'Don't Fear the (Fifie) Reaper': Iconic 118-Year-Old Ship from "the Great Age of Sail" Re-opens
Following a £1million conservation, the Scottish Fisheries Museum in Anstruther, Fife, is set to welcome visitors back onboard the iconic ‘Fifie’ Reaper, the last of the great First Class Scottish Herring Luggers and a rare survivor from the golden age of sail.
One of the few vessels in the UK’s National Historic Fleet kept in seagoing condition, the two-masted, 70-ft., 50-tonne Reaper will open to the public on August 4 at her pontoon on Anstruther Harbour, once Scotland’s busiest fishing port.
The refurbishmen project, which has been recognized by the National Historic Ships UK 2020 Excellence in Maritime Conservation Award, began in 2018 and was made possible by funding from the Scottish Government, Museums Galleries Scotland and Oor Bairns Charitable Trust. The main contractor, Babcock International Group, also made a charitable donation.
The 118-year-old Reaper, which has starred on screen, most recently in the hit TV series ‘Outlander’ and film ‘Tommy’s Honour’, is of Carvel construction and built of oak and larch. She was built in Sandhaven, near Fraserburgh, in 1903, at the height of the worldwide boom for Scottish salt-cured herring.
Inspired by Viking longship design and powered by wind alone with their huge, heavy, square lugsails stretching over 3,355 sq. ft. and sleek hulls, ‘Fifies’ became the most popular fishing vessel on Scotland’s North Sea coast during the 19th and 20th centuries.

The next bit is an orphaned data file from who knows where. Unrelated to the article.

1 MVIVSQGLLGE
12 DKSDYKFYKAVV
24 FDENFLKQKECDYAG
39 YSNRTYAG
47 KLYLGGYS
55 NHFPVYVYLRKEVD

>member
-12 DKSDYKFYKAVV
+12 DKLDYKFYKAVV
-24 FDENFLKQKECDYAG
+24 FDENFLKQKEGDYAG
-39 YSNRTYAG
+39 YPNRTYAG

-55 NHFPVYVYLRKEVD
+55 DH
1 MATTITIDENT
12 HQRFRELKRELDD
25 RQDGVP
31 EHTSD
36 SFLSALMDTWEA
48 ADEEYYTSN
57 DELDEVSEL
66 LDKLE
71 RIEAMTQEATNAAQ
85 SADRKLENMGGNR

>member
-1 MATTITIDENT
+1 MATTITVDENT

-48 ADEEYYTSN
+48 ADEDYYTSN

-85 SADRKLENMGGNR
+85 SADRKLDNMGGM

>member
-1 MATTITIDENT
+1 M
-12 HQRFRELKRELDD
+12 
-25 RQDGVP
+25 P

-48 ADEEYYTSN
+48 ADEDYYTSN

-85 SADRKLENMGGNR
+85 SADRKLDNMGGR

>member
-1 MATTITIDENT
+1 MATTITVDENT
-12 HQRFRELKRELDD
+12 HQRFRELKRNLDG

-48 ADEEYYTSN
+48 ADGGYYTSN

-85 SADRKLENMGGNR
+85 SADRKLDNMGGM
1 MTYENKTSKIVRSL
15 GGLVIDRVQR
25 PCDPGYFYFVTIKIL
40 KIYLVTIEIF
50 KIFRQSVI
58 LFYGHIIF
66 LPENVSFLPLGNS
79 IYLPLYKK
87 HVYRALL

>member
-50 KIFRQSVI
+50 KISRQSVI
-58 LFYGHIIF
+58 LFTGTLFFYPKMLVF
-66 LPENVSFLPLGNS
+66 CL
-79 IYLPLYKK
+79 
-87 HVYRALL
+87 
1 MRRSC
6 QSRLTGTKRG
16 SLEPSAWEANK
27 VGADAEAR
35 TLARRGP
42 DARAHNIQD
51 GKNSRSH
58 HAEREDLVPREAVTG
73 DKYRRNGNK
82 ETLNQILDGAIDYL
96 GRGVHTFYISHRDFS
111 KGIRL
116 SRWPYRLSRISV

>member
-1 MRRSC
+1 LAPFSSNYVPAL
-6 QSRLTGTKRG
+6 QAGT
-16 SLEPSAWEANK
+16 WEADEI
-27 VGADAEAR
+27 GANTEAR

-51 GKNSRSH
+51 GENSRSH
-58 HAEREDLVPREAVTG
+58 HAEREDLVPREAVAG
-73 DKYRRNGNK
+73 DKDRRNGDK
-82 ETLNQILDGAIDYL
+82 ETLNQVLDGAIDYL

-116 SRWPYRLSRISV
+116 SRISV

The Reaper at Work
Although ‘Fifies’ looked effortless and graceful when under sail, leaving harbour and turning with the sun in long-held tradition, managing the heavy gear and herring nets, which extended a mile long, was physically demanding and skilled work for the crew of ‘8 men and a boy’.
On shore, the Reaper, which held the Shetland record for a catch of 223 crans (almost 250,000 herring) in the 1930s, supported various industries. These included the ‘Herring Lassies’ who gutted 60 herrings a minute on the gutting tables or ‘farlans’ before packing them in salted barrels for export to Europe.
Highlights of the project to refurbish the historic shiop include strengthening work which has given the Reaper the strongest hull of any ‘Fifie’ ever built, even during the heyday of these great First Class Scottish Herring Luggers, and a new 67-ft. Fore Mast.
The new Fore Mast, which will be installed in Autumn, represents a change in manufacturing tradition for ‘Fifie’ boats from simple Douglas Fir poles to a mast laminated from Douglas Fir giving both increased strength and a longer life.
Lead shipwright on the project Ali Beedie contributed hundreds of man hours to complete the complex tasks, working alongside the main contractor Babcock International Group and expert craftsmen from A&R Way Boatbuilding, Lochgilphead, who cut and inserted each individually shaped repaired or replaced oak frame and larch plank.
Work also included installation of a new air compressor to power the original steam capstan, which has helped crew handle the Reaper’s heavy gear since it was made in the 1920s by McDonald Brothers of Portsoy.
Volunteers at the Scottish Fisheries Museum’s Boat Club, which helps maintain and sail the Reaper, have also contributed over 700 hours to date to the final phase of works. This phase, which is still ongoing, includes the remaining internal refit, reinstating the crew cabins, galley, display areas and navigational aids.